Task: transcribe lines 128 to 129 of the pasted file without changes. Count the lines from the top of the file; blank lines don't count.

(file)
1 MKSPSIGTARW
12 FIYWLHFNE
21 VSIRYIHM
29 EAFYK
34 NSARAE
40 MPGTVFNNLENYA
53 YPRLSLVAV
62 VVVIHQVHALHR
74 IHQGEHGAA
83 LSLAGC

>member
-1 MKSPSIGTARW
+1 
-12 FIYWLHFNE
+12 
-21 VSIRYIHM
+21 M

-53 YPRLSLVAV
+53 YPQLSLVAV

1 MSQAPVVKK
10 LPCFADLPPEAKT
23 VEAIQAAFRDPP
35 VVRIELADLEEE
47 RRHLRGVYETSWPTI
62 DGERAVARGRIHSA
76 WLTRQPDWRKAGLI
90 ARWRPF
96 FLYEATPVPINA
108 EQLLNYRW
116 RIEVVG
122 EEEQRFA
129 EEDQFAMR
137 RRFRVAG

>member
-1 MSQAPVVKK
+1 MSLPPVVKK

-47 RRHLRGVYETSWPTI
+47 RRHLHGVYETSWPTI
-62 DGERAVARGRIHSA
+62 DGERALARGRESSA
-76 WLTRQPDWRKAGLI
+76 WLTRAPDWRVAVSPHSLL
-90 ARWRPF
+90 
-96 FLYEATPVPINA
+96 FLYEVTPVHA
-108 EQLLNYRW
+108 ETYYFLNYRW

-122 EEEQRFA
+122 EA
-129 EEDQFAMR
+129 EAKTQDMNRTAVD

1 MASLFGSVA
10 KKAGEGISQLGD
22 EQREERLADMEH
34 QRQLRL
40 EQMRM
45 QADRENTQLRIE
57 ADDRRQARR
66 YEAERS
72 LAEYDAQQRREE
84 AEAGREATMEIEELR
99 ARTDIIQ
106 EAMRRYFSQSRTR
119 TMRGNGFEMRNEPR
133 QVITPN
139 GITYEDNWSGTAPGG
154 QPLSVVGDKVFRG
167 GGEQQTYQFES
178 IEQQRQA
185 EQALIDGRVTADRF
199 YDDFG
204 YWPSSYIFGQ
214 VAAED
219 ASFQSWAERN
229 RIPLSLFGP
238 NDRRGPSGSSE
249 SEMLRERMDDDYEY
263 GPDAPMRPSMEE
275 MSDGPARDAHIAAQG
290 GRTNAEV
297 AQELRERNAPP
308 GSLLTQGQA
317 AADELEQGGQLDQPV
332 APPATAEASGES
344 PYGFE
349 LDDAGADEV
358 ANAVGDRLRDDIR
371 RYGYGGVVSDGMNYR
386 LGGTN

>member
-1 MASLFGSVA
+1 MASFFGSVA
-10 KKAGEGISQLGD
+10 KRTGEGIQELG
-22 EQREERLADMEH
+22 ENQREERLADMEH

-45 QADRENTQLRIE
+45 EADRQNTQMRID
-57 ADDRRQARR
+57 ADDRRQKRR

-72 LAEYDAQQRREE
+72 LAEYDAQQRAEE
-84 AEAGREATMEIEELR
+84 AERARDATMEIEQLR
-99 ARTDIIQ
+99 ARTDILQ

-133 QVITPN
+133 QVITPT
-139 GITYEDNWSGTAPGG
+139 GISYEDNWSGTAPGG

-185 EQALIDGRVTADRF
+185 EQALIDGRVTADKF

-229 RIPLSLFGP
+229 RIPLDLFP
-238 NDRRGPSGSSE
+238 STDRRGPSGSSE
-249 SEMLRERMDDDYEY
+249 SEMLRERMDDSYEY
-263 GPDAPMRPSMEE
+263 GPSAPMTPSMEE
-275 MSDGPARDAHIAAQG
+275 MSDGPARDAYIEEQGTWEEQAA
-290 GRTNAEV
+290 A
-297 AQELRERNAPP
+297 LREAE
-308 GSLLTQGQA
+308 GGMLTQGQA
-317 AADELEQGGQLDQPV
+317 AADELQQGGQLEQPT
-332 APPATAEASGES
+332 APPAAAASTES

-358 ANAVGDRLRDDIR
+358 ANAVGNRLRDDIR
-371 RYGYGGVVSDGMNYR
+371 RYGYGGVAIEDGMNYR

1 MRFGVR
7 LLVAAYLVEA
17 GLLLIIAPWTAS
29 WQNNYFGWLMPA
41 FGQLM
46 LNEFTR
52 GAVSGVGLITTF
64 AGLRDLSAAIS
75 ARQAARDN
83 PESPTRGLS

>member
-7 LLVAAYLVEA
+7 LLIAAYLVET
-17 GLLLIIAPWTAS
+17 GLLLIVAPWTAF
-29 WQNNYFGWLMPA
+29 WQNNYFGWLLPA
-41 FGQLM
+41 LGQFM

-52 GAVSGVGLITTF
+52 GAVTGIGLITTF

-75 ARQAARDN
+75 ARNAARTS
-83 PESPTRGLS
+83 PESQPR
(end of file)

-308 GSLLTQGQA
+308 GGMLTQGQA